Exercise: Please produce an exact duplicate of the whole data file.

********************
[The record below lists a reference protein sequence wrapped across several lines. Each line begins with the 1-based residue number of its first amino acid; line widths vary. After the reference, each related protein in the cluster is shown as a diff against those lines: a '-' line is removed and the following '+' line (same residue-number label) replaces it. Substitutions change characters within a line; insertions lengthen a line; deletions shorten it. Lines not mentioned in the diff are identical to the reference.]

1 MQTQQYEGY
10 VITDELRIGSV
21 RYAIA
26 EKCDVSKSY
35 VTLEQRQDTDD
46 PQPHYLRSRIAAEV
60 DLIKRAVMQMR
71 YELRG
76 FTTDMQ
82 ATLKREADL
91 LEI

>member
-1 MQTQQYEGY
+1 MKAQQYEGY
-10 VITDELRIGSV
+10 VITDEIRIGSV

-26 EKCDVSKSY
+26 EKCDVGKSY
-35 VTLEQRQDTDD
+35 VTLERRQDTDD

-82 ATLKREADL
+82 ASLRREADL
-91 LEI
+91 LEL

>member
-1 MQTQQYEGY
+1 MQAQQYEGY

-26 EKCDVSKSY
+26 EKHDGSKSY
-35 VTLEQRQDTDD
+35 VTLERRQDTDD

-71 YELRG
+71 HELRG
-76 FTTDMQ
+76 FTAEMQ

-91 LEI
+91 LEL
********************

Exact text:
[The record below lists a reference protein sequence wrapped across several lines. Each line begins with the 1-based residue number of its first amino acid; line widths vary. After the reference, each related protein in the cluster is shown as a diff against those lines: a '-' line is removed and the following '+' line (same residue-number label) replaces it. Substitutions change characters within a line; insertions lengthen a line; deletions shorten it. Lines not mentioned in the diff are identical to the reference.]

1 MQTQQYEGY
10 VITDELRIGSV
21 RYAIA
26 EKCDVSKSY
35 VTLEQRQDTDD
46 PQPHYLRSRIAAEV
60 DLIKRAVMQMR
71 YELRG
76 FTTDMQ
82 ATLKREADL
91 LEI

>member
-1 MQTQQYEGY
+1 MKAQQYEGY
-10 VITDELRIGSV
+10 VITDEIRIGSV

-26 EKCDVSKSY
+26 EKCDVGKSY
-35 VTLEQRQDTDD
+35 VTLERRQDTDD

-82 ATLKREADL
+82 ASLRREADL
-91 LEI
+91 LEL

>member
-1 MQTQQYEGY
+1 MQAQQYEGY

-26 EKCDVSKSY
+26 EKHDGSKSY
-35 VTLEQRQDTDD
+35 VTLERRQDTDD

-71 YELRG
+71 HELRG
-76 FTTDMQ
+76 FTAEMQ

-91 LEI
+91 LEL